Bendis’ run may be over, but Miles’ story is far from finished. From writer Bryan Edward Hill and artists Nelson Blake II, Alitha E. Martinez, Mark Bagley, and Carlos Lopez comes a spectacular stand-alone issue, Spider-Man Annual #1, plus a bonus comic by Emily Ryan Lerner and Alberto Alburquerque!
Spider-Man Annual #1: A New Origin
The main plot of Spider-Man Annual explores Miles’ origin story on Earth-616. In the middle of a fight with Michael Morbius, he reminisces about a time before he became a web-slinging superhero. In a flashback, Miles’ Uncle Aaron, also known as the Prowler, gives him a birthday gift from a questionable source and some pessimistic advice. It is the same advice that Miles remembers in the present day.
Meanwhile, at school, Miles and Ganke get invited to the exclusive pre-opening of a new pop-up store. Unfortunately, the event coincides with the beginning of Secret Invasion and two Skrulls attack the store. To save his friends, Miles dons a hoodie and some goggles and fends off the Skrulls.
For a moment he is triumphant, but his victory is dampened when he finds out that one of his friends was killed. He decides to return his uncle’s birthday present since he knows it was probably obtained through criminal means. Back in present day, he defeats Morbius and reflects on what it means to be a hero.
This is the first solo Miles Morales issue not written by Brian Michael Bendis. While Miles’ solo series may be on hold, I would love to see this creative team continue his story. Hill’s writing perfectly captures Miles’ gripes about being a hero as well as his maturity in choosing to take on such a great responsibility.
He highlights Miles’ wisdom through the way he reinterprets his uncle’s advice, taking a negative worldview and turning it into positive motivation. In his eyes, this is what distinguishes a hero from a villain. Everyone faces hardships, but heroes are the ones who refuse to give up on the world. In addition, Lerner provides some classic quips in her bonus comic, Spider-Man: Right of Way.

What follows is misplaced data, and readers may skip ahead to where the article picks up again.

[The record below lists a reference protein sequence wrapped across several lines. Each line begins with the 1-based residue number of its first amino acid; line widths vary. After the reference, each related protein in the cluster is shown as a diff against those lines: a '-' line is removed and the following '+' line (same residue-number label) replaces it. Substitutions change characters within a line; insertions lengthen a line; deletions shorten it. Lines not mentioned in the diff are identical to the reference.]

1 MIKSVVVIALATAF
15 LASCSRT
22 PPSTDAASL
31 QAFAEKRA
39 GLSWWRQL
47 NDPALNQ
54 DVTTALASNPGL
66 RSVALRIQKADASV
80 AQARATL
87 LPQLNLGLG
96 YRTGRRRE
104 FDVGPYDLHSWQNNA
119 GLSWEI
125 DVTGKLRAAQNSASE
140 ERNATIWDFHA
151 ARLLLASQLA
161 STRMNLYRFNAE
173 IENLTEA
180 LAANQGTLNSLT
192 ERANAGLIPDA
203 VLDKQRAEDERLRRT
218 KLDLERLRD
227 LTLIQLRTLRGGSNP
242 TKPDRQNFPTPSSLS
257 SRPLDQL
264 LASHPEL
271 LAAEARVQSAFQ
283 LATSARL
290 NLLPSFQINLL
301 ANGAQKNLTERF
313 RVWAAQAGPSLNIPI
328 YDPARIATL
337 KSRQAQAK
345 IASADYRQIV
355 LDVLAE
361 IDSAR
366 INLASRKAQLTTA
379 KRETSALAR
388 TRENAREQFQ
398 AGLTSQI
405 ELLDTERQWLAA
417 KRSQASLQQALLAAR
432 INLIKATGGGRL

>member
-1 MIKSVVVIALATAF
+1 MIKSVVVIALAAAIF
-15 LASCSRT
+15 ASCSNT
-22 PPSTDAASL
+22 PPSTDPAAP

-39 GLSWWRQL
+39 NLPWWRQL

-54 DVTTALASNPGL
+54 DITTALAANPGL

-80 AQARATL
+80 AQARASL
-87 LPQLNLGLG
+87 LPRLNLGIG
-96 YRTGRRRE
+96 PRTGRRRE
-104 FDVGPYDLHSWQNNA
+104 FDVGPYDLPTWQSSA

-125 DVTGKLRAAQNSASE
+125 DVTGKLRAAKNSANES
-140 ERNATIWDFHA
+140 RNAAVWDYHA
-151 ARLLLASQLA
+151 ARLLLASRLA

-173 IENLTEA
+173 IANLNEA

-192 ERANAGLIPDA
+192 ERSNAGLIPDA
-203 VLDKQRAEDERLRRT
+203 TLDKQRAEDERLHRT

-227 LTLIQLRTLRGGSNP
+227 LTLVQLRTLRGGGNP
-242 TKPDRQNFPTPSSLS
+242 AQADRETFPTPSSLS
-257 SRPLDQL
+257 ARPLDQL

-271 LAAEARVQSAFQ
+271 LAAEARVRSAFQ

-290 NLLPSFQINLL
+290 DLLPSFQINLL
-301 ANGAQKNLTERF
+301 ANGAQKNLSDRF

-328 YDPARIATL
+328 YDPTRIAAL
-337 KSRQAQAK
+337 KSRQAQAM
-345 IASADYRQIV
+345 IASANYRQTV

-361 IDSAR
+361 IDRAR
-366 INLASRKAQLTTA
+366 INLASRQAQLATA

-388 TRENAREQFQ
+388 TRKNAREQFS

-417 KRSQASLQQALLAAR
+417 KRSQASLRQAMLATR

Her light-hearted side story contrasts and compliments Hill’s main story. While their narratives may be quite different, both writers do a great job of capturing Miles’ beliefs and personality.
Krash! Wham! Thwip!
All of the artists create awesome action sequences in both past and present fight scenes. Miles’ makeshift suit provides a nice touch as a nod to Peter Parker’s homemade suit in Spider-Man: Homecoming. As great as the action scenes are by themselves, the close-up panels of Miles’ eyes behind the goggles take these fights to the next level.
Unlike most fight scenes with Spider-Man, we actually get to see behind his mask, giving the story a much more personal feel. We get to watch and relate to Miles as he struggles with his fears and doubts about being a hero. What’s more, the emotional scenes really bring each of these characters to life. You can see the stakes of the story even without the writing, demonstrating just how effective the art is.
From Amazing To Ultimate
Miles Morales might have started out as a just another web-slinger in an alternate universe, but he has become so much more. Like his predecessor, Miles juggles school, family, and crime fighting with a strong sense of humor. He suffers losses but instead of being a typical, angsty teenager, he picks himself up and tries even harder. He knows his limits but he doesn’t let anything stop him from doing the right thing. All of this is what makes Miles a hero.
It’s easy to see why Miles is so popular. While he may not have a live-action film yet, he is starring in the upcoming animated feature, Spider-Man: Into the Spider-Verse. As much as I am looking forward to this movie, I would really like to see the return of Miles’ solo comic. With a creative team like the one behind Spider-Man Annual, Miles Morales is definitely in good hands.